[that] thou canst not know [them]; her ways, arts, and devices. Or, "thou canst not know" {k}; that is, the way of life, or how to get out of her ways into that. Or, "thou knowest not"; where she goes, whither she leads thee, and what will be the end and issue of such a course of life. The Targum understands it, and so some other interpreters, of the harlot herself, paraphrasing the whole thus; "in the way of life she walks not; her ways are unstable, and she knows not" the way of life, nor where her ways will end; or, "cares not" {l} what becomes of her. And so, in like manner, the former part of the verse is understood and interpreted, "lest she ponder the path of life" {m}; or as others, "she does not ponder the path of life" {n}; The ways of the antichristian harlot are with all deceivableness of unrighteousness; and her chief care is to keep persons in ignorance, and from pondering the path of life or true religion, and to retain them in her idolatry, 2 Thessalonians 2:9.

{k} edt al "non scires," Cocceius; "non cognosces," Baynus. {l} "Haud curat," Schultens. {m} olpt Np Myyx xra "iter vitae ne forte libraverit," Schultens. {n} "Viam vitae non appendit, vel ponderat," Gejerus; so Luther; "iter vitae non expandit," Noldius, p. 249. No. 2008.

Verse 7. Hear me now therefore, O ye children,.... Since such is the character, this the wretched end, and these the ways of the adulterous woman; those that are young in years, and liable to be ensnared by her, should hear what Solomon, or Christ, here says, for their caution and instruction; and especially such who are, or profess themselves to be, the children of God and of Christ; and therefore, as dear children, should be followers of them, and not of an harlot;

and depart not from the words of my mouth; the warnings, directions, and exhortations given to avoid the whorish woman; the doctrines of Christ, the truths of the Gospel: these should not be forsaken, but abode by; and also his precepts and ordinances, which should be closely attended unto.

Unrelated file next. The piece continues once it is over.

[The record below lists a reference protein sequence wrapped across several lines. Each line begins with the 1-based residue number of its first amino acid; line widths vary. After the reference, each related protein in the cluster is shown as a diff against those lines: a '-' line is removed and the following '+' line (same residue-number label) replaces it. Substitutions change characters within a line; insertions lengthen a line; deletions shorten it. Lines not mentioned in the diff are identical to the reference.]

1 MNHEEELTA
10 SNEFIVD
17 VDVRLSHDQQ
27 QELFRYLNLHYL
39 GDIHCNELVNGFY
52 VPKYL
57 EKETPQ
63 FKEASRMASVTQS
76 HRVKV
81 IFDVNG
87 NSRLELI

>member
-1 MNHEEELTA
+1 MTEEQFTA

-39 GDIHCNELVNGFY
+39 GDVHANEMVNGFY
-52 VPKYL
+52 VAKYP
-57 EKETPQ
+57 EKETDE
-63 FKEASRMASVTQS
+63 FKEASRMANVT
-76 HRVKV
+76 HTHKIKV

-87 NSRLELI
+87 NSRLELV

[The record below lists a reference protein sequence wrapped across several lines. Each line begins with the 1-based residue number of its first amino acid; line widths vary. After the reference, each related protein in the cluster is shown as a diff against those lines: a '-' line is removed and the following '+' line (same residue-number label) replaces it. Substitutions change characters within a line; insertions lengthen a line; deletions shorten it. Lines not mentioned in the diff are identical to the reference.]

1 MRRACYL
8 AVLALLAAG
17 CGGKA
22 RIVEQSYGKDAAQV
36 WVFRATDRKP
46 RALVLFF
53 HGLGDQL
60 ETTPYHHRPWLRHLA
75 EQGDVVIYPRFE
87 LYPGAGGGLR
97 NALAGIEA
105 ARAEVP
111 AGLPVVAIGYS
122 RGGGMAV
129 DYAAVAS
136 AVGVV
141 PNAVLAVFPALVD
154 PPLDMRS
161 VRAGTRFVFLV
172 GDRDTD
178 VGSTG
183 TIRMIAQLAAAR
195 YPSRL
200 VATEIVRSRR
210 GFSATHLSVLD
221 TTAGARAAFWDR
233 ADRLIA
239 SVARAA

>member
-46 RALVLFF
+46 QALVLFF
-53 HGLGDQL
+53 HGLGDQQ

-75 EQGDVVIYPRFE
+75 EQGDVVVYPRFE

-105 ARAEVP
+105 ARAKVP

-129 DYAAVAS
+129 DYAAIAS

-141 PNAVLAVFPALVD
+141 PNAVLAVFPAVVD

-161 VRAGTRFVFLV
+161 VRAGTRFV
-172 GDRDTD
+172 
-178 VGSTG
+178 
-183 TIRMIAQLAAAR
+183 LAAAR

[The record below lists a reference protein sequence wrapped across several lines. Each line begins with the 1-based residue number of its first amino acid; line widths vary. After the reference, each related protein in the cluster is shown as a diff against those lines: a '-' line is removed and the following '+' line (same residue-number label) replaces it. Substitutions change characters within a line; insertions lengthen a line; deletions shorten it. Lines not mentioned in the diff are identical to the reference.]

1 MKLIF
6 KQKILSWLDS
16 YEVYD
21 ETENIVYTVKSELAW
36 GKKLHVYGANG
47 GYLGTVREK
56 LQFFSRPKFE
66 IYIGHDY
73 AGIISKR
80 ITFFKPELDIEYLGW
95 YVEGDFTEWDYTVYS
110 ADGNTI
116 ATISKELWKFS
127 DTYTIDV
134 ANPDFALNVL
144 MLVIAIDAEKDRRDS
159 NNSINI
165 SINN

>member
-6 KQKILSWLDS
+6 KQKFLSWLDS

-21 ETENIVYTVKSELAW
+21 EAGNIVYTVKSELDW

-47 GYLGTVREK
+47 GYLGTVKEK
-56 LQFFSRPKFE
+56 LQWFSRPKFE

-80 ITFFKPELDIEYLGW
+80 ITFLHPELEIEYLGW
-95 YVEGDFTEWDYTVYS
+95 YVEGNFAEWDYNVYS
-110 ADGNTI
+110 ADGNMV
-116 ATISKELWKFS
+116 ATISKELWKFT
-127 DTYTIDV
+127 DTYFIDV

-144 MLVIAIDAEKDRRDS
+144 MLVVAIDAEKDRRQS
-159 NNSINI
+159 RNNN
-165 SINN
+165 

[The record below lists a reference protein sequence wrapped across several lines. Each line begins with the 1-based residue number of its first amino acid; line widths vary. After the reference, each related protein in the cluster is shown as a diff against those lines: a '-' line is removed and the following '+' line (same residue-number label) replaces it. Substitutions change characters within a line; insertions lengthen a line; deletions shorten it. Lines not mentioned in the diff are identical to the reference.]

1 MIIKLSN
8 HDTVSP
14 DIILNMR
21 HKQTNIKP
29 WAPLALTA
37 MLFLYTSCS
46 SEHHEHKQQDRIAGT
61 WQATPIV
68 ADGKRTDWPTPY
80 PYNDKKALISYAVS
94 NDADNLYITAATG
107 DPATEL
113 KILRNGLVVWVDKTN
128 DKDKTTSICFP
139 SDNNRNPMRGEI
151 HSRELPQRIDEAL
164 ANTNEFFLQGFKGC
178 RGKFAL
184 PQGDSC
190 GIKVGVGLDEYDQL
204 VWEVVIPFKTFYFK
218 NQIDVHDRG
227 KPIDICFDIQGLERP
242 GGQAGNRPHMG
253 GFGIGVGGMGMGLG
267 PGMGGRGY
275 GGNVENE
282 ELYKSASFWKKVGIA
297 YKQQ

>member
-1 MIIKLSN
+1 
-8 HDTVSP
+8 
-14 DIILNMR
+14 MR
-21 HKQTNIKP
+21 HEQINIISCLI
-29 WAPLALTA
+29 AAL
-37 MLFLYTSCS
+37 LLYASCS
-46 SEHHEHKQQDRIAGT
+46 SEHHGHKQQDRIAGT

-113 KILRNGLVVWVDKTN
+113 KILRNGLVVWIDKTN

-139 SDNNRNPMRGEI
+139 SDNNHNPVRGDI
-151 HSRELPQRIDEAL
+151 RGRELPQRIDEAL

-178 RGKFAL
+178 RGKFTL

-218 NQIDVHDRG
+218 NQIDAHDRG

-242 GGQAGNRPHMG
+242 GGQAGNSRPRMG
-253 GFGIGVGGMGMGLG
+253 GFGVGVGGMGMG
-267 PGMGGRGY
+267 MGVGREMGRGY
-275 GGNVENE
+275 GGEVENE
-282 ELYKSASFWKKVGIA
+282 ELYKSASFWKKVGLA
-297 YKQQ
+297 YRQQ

Verse 8. Remove thy way far from her,.... The way of the mind, walk, and conversation; keep at the greatest distance from her; neither come where she is, nor look at her, nor converse with her; shun her, as one would the pest or a loathsome carcass; go a good way about rather than come near her, or be within sight of her, or so as to be in any danger of being ensnared by her;

and come not nigh the door of her house; not only not enter her chamber, but go not to her house; no, not over the threshold of the door, nor near the door; but avoid her house, as one would a house that has the plague in it. Men should not go in the way of temptation, trusting to their own strength; they may be entangled and overcome before they are aware; is good to keep out of the way of it. And as it becomes the children of Wisdom to wait at her gates, and at the posts of her door, to gain knowledge and understanding of divine things; so they should not go within the doors of false teachers, nor near them, nor admit them within theirs. It is a complaint against the church at Thyatira, that she suffered the woman Jezebel, the Romish harlot, to teach and seduce the servants of Christ, or connived at their attendance on her, Revelation 2:20.

Verse 9. Lest thou give thine honour unto others,.... To strumpets, their children, attendants, servants, and friends; that is, either wealth or riches, which make men honourable; or their three, credit, and reputation, which are lost by keeping company with such persons; or the outward comeliness of the body, and inward rigour of the mind, which are impaired by adulterous practices. The Targum renders it, "thy strength"; and so the Syriac version, "thy strength of body," which is enervated by such impurities; see Proverbs 31:3; compare with this the kings of the earth that commit fornication with the whore of Rome, giving their power and strength to the beast, Revelation 17:2. Jarchi's note is, "lest thine heart has respect to other gods, to give them the glory of thine honour and praise;" and so understands it not of corporeal but of spiritual adultery or idolatry: the Septuagint and Arabic versions are, "thy life"; which agrees with what follows;